A hot topic nowadays when it comes to job satisfaction and job change is work-life balance, and many job seekers express this as one of their top priorities when considering switching jobs. But what is work-life balance? The term seems to have a number of variations and the definition changes depending on the individual. Before stating work-life balance is your top priority, consider asking yourself these 3 questions.
Is Your Idea of Work-Life Balance too vague?
There are a number of aspects in which this topic can be interpreted, and it is purely up to the individual as to what work-life balance means to them. What is a priority to some may not be of value to others. Because of this, it is important for job seekers to manage their expectations of work-life balance and know what aspects are their top priorities. The term work-life balance could mean the amount of time spent in the office such as:
- Telecommuting from home
- Flex time
- A regular 9am - 5pm schedule
- Working part-time
Or, work-life balance can mean more general time spent outside of the office:
- Having time for hobbies
- Time for physical and mental health
- Family time
In addition to these, it could mean a variety of other things, some of which could be out of the employer’s control and up to the individual to manage, such as getting enough sleep and stress management.
Countless times HR professionals have heard from job seekers that they are looking for “work-life balance,” or the question: What does your company offer in terms of work-life balance? However, when defining the term work-life balance, what does it specifically entail? The term is too broad, covering a wide range of things that vary depending on the individual. Not only this, but in addition to the vagueness of the idea of work-life balance, some job seekers have unrealistic expectations for what is feasible.
When speaking with hiring managers in an interview, be specific with which aspect of work-life balance is important to you.
Are your Expectations Realistic?
Sometimes people have unrealistic expectations of work-life balance. For example, expecting to leave the office by exactly 5pm every day without exception doesn’t offer much flexibility when projects hit a roadblock and deadlines approach too quickly. Some flexibility in the workplace is necessary, and a degree of flexibility is what employers are looking for in new hires. While sticking to a regular schedule can be something a company may offer, it is important to understand that there is a certain amount of flexibility required. Similarly, receiving incredible work-life balance in addition to a great salary or other aspect of the benefits package may not always be an option, so flexibility in this area is important as well.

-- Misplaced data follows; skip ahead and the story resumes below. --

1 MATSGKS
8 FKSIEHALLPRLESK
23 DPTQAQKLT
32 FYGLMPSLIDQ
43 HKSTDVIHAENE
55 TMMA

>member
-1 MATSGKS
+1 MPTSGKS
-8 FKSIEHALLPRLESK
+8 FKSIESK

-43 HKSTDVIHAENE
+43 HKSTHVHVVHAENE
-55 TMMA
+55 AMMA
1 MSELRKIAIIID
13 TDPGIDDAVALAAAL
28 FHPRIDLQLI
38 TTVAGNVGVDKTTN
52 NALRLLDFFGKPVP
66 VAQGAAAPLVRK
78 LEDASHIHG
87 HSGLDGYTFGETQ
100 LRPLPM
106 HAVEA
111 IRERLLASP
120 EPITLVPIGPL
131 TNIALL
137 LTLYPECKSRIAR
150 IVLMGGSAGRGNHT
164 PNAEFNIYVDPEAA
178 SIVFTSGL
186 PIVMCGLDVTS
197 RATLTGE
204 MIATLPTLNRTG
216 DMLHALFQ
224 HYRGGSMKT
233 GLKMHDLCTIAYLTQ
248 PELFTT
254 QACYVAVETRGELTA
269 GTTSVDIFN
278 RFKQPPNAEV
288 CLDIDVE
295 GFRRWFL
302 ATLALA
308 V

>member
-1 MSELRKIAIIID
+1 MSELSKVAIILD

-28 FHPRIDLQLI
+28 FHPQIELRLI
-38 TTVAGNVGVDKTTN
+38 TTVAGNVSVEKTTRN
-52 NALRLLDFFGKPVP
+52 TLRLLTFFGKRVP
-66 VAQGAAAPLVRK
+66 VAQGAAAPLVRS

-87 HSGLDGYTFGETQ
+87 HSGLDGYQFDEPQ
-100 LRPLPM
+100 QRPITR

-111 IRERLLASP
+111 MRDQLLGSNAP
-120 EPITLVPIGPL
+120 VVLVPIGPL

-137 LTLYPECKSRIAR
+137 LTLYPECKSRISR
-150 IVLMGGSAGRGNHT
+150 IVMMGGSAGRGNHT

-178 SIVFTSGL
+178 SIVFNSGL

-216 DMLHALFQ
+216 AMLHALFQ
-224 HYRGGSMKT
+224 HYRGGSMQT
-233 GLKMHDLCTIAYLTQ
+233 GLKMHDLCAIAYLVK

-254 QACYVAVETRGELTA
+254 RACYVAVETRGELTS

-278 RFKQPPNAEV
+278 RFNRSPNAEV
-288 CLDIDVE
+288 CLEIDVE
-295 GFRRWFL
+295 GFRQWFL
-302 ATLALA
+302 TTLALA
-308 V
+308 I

There are numerous factors that affect an individual’s work-life balance. Within the same company and even same division, employees can have varying levels of work-life balance. There are also external factors that affect it such as in Japan, the cultural pressure of working late and the traditional work style of Japanese companies.
What does Work-Life Balance Mean To You?
In order to find the job or company that is the right fit, it is important to understand what work-life balance means to you. Making a “Top Must Haves List” will help you clarify what are necessities and worth mentioning when speaking with hiring managers in an interview. The items on this list should be compared to the importance of salary, job responsibilities, and other aspects of the job that are of value. Ensuring that the “Top Must Haves List” accurately represents what you require from the company and communicating that to hiring managers is important, as focusing on the less important details may cost you the second interview.
Some people get the idea that there is a perfect balance between work and personal life. However, as with expectations of work-life balance, when projects go awry and it’s crunch time, “the balance” may need to be flexible in order to achieve project goals by the deadline.
With the variability of work and personal life, there can never be a perfect 50/50 balance. As such, it may not be work-life balance people should aim for, but instead “work life flexibility”. The idea of balancing work and personal life should not be thought of as a set percent, it needs to adjust to the ups and downs experienced through time. Rather than perfectly balancing the scale at a certain amount, work-life balance should be viewed more as a seesaw - moving back and forth depending on the demands of the job and life outside of work.
A couple of things to consider when looking for the next opportunity in your career and assessing the benefits a company offers:
- Consider if your definition of work-life balance is too vague.
- Asses how realistic your expectations are.
- Determine your top priorities.
- Understand that in reality, there is no perfect balance.